Despite our efforts, our cash flow has been reduced and our bank account continues to go down. However, at a much slower pace than was projected in March, April, May and June. The control of expenses was much better than estimated in March and that has made our financial situation better than anticipated, however, below our budget and our contributions from parishioners was a little higher.
Fortunately, people have asked how they can help. I have the same answer every time, please consider a donation. Every dollar does count, so any donation is a great help during this time of crisis. If you have it in your heart to donate and have the means (not everyone does and we do understand) please consider a donation to the Cathedral.
God Bless and stay safe,
Brian Galea, Business Manager
Update from the Business Manager
“In July, the Vatican released a new instruction focusing on the evangelising mission of parish communities. This new instruction entitled “The Pastoral Conversion of the Parish Community in the Service of the Evangelising Mission of the Church” is a reminder of the continued mission of the parish in the service of the wider community.
The document notes that parishes can sometimes become inward looking, self-referential, almost fossilised in the way they think about themselves and their practices. When this happens, they are no longer focused on their most essential aspect, the call to be missionary disciples in the world. Pastoral conversion is the process by which all members of a parish community, and the very structures of the parish itself, are reoriented towards its missionary identity.
The value of this document is that it brings together the tradition of the Church, particularly the teachings of Vatican II, recent papal teachings on the nature of Church and its mission in the world, and sets it within the framework of canon law. The Church is normalising a new way of being Church, a Church that is more focused on the imperative of the gospel than on the survival of its comfort zones.
The Instruction echoes Pope Francis’ vision for pastoral activity. The instruction, targeted at those with leadership responsibility in local church communities, is a call to both personal conversion and action. It makes normative a new way of being Church, as described in pope Francis’ recent apostolic exhortations Christus Vivit, Gaudate et Exultate and Evangeli Gaudium. The instruction also recognizes that the laity have a unique and indispensable role in the parish community.”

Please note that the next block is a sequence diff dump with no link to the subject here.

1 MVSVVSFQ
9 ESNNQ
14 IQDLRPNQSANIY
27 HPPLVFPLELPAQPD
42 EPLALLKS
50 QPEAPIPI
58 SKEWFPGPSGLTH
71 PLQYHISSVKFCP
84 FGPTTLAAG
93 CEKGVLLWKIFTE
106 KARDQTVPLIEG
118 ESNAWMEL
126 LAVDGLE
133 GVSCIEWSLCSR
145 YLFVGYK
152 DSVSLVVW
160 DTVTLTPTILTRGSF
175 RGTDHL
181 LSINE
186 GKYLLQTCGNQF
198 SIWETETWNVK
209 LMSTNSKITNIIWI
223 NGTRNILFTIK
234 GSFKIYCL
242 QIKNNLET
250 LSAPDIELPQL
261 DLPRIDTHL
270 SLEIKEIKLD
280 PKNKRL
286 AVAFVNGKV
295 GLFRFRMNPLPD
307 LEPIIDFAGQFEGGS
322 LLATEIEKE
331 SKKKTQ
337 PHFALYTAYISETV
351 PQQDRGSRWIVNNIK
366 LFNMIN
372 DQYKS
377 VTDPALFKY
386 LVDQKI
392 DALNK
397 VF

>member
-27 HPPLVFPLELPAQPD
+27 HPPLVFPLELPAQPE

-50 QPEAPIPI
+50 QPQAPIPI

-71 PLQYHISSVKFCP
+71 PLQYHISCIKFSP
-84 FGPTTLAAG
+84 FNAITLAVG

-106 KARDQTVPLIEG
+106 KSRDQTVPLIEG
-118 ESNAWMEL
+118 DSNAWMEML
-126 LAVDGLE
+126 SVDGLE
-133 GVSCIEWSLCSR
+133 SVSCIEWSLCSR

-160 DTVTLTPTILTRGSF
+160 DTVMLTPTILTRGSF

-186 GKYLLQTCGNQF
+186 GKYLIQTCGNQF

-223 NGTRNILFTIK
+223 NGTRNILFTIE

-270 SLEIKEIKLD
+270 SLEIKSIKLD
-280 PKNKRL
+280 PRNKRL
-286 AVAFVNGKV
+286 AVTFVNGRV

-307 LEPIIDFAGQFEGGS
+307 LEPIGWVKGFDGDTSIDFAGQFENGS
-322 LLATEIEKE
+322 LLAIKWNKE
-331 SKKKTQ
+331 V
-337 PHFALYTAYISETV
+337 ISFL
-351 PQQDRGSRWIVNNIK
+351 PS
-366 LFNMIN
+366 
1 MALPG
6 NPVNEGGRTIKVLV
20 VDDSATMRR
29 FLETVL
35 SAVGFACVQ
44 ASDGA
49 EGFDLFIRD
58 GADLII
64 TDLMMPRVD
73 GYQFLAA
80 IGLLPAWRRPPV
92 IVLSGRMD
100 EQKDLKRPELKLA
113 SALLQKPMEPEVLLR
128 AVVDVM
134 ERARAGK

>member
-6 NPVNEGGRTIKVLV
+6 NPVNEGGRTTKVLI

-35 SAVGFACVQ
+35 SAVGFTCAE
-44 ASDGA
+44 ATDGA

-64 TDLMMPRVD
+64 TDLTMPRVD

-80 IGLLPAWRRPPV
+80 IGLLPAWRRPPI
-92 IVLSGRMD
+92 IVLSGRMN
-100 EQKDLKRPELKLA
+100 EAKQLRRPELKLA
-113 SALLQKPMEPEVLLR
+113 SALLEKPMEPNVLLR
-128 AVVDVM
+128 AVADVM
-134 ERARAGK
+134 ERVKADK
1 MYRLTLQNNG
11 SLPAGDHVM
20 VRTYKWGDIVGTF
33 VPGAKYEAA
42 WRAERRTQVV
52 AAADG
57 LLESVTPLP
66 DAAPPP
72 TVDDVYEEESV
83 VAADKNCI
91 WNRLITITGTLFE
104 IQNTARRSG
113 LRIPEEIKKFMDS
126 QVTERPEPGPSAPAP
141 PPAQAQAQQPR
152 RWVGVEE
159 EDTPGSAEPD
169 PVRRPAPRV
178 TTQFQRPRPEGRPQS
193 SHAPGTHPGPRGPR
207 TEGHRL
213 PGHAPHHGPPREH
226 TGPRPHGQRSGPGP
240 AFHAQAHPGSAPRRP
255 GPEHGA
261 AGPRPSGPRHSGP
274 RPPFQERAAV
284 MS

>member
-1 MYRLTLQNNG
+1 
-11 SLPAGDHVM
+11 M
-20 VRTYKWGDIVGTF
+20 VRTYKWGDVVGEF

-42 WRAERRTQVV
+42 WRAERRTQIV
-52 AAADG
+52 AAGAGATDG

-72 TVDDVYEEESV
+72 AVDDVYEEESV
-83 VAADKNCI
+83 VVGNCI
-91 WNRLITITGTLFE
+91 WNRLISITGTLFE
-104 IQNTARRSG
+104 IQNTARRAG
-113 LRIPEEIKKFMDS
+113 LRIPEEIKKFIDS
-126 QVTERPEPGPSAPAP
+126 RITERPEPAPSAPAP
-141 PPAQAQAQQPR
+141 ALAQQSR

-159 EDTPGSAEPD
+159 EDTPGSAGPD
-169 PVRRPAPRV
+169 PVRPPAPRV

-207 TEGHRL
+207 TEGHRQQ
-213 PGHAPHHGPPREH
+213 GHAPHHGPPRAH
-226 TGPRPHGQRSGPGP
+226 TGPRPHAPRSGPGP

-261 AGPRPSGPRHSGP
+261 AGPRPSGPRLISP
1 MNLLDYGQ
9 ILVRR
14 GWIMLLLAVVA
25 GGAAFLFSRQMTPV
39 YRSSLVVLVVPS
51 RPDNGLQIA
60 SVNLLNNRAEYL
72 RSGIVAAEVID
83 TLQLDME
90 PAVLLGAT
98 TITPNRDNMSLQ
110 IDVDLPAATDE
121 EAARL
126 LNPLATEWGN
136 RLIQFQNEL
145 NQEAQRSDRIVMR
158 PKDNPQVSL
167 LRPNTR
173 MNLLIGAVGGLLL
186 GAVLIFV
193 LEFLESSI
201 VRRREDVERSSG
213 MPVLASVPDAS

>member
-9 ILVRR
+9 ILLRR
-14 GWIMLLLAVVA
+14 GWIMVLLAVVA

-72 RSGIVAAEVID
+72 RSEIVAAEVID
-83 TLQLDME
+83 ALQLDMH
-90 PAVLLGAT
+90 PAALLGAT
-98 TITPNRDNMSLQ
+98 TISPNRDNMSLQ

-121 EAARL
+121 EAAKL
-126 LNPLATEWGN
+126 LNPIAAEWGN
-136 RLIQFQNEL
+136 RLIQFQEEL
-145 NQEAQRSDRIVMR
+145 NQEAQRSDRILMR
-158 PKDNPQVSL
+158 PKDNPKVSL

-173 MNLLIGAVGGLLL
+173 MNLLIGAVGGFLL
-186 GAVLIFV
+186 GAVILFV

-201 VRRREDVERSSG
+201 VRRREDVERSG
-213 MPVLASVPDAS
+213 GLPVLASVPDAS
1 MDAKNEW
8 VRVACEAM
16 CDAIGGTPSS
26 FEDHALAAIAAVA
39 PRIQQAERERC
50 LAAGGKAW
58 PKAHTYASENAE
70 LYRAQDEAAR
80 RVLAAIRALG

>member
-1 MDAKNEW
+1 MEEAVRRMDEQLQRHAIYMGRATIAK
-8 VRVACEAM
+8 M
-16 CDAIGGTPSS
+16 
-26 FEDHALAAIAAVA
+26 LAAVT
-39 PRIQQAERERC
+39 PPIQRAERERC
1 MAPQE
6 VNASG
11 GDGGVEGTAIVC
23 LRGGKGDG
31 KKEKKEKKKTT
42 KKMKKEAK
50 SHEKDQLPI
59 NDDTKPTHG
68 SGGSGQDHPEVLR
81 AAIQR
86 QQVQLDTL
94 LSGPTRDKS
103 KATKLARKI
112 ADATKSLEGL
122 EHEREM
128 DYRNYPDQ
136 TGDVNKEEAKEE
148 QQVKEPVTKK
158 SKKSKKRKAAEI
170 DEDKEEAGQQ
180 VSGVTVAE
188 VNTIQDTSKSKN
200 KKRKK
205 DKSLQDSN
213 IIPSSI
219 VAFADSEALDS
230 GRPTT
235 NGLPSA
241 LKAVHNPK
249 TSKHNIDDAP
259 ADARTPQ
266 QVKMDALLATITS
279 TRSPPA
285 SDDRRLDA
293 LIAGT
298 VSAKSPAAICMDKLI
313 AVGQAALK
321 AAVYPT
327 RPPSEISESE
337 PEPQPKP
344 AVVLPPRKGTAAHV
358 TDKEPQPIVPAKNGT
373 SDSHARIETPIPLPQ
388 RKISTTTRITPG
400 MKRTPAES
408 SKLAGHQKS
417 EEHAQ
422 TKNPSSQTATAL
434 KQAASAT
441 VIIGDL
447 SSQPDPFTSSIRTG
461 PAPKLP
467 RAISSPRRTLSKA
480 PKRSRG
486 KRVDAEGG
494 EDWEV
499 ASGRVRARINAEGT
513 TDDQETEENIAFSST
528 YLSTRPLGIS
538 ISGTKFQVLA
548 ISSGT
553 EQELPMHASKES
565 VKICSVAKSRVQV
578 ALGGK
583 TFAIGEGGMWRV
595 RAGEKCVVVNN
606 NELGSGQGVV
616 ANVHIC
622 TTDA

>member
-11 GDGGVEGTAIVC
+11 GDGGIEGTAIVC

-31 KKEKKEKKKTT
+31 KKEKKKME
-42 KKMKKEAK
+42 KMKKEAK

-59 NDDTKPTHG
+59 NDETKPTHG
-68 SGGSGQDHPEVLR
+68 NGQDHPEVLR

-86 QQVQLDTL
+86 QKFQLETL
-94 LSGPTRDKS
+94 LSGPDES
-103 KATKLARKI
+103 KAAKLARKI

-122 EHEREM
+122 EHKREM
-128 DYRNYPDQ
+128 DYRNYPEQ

Excerpt from A Reading on the new Instruction by the
We have now been re-open for weekend masses for 4 weeks. Without our over 50 volunteers that have come forward to assist with safely re-opening our doors, we could never have accomplished this. Ideally we need 15 volunteers for every mass to assist with the various duties needed: welcoming and registering of our parishioners, seating of parishioners, directing of traffic flow in and out of the Cathedral and at communion, and sanitizing of the Cathedral after every mass. We are still in need of more volunteers to assist and be able to continue to re-open our doors safely each weekend. In the weeks and months ahead we will resume celebrations of baptisms (30 baptisms had to be postponed during our closure), weddings, funerals, and daily mass. All safety protocols must be in place every time we open our doors. Training sessions will continue to take place in order to carry out all tasks safely and effectively. Please prayerfully consider how you might be able to contribute to this.
Please prayerfully consider how you might be able to contribute to this. Contact Cathryn Hall.
Volunteers for Mass--We Can’t Do This Without YOU!
Since the last weekend of June, we have been providing a Sunday Prayer Service online. The service invites us into the Sunday scriptures and celebrates a time of prayer, music, and reflection led by members of our Pastoral Team. The service will be available at the following link each Sunday morning.
Come Pray With Us
Looking to make a donation? Click here for the various options to financially support the parish.
Financial Support of St. Peter's Cathedral
The Family and Youth Ministry Outreach office is excited to be able to offer an abundance of activities, programs, and resources for kids, teens, young adults and families this year. The best place to start is with our new website.
Summer Camp Opportunity for Families